Pope Francis on Friday marked the second anniversary of his election by declaring a jubilee year that will be interpreted as a powerful signal of his commitment to reforming the Church.
The extraordinary holy year, dedicated to the theme of mercy, has been called to celebrate the 50th anniversary of a groundbreaking Vatican council that transformed how the Church related to the modern world, most notably ending the obligation for religious services to be conducted in Latin.
The jubilee year will begin on December 8 and run until November 20, 2016. December 8 is one of the holiest dates in the Catholic calender as the Feast of the Immaculate Conception and is also the date on which the Vatican II council closed in 1965.
Speaking in St Peter's cathedral, the 78-year-old pontiff described the year's start date as being "of great significance, for it impels the Church to continue the work begun at Vatican II."
Vatican II is considered to be one of the defining moments in the history of the Catholic church -- the point at which the clerical hierarchy accepted that some centuries-old ways of thinking and acting had to be jettisoned if the institution was to remain relevant as the sixties began to swing.
- A divided Church -
Fifty years later, the Church is facing a similar set of dilemmas and is beset by divisions over how to respond to them and close the gap between what it officially preaches and how many of its followers actually live their lives in the early 21st Century.
Deep divisions over how the Church should relate to homosexual, divorced and co-habiting believers were aired at an inconclusive, sometimes rancorous, synod of bishops in October-November 2014. They will be revisited when senior clerics re-assemble in Vatican City this October.
Francis, the first pope to hail from Latin America, is regarded by most of the world as having been a huge success in his two years at the helm of the Church.
His easy charm, decisive approach to issues such as paedophile priests and his pleas for a more merciful and worldly approach on questions like homosexuality and divorce have endeared him to a much broader public than his conservative, dour predecessor Benedict XVI could reach.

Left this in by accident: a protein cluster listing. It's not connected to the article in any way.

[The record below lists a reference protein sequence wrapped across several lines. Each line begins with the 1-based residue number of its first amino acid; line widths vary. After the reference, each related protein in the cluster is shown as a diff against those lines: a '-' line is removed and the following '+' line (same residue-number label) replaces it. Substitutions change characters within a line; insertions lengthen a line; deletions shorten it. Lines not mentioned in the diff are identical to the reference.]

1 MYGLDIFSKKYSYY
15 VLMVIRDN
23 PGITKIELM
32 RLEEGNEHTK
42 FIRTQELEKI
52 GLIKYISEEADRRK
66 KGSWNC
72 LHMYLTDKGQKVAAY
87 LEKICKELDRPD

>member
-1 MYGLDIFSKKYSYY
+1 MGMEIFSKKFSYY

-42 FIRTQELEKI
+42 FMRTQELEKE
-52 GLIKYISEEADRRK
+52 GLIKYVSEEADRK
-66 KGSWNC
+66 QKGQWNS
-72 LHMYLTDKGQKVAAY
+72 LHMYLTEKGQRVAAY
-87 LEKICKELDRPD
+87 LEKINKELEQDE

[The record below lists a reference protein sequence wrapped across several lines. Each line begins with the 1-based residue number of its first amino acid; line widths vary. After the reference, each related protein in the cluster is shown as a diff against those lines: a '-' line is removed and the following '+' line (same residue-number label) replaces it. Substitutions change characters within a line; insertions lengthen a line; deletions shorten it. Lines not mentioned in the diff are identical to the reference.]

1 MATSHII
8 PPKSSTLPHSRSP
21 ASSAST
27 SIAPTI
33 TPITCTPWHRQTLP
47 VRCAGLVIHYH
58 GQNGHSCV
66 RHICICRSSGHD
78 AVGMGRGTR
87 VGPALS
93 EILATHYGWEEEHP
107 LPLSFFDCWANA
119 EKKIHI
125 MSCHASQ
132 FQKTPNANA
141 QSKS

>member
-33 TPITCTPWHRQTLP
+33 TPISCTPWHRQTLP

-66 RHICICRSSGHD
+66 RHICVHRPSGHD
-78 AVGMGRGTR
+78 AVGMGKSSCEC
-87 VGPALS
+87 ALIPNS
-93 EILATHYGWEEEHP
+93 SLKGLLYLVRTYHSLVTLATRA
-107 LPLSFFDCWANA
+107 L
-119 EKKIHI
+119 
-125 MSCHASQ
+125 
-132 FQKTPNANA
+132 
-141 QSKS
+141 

But he has not endeared himself to everyone within the Church.
The forces of passive resistance and inertia are holding up his efforts to reform the Vatican's bureaucracy and his tendency to speak his mind has caused concern amongst conservative theologians.
They fear his populism may provide cover for an edging away from long-established doctrinal stances, especially on the issues at the centre of the synods on the family.
- A pope in a hurry -
The decision to announce the jubilee may reflect Francis's apparent belief that he is not destined to spend a long time in St Peter's.
"I have a feeling my pontificate will be brief," he told Mexico's Televisa channel in an interview to mark his anniversary. "Four or five years, I don't know. Two years have already gone by.
"It is a vague feeling I have that the Lord chose me for a short mission. I am always open to that possibility."
Francis has hinted in the past that he could emulate his predecessor Benedict XVI, who became the first pope to resign in seven centuries when he stepped down in February 2013.
Intriguingly, when asked if he liked being pope, Francis replied: "I don't not like it," before expanding on his dislike of travelling and his fondness for the comforts and familiarity of home.
Despite that, Francis insisted he did not feel lonely in the top job, although he did confess to sometimes longing for the anonymity enjoyed as the parish priest he once was.
One thing he would really like is to be able to go out of the Vatican one day without being recognised and "go and eat a pizza," he said.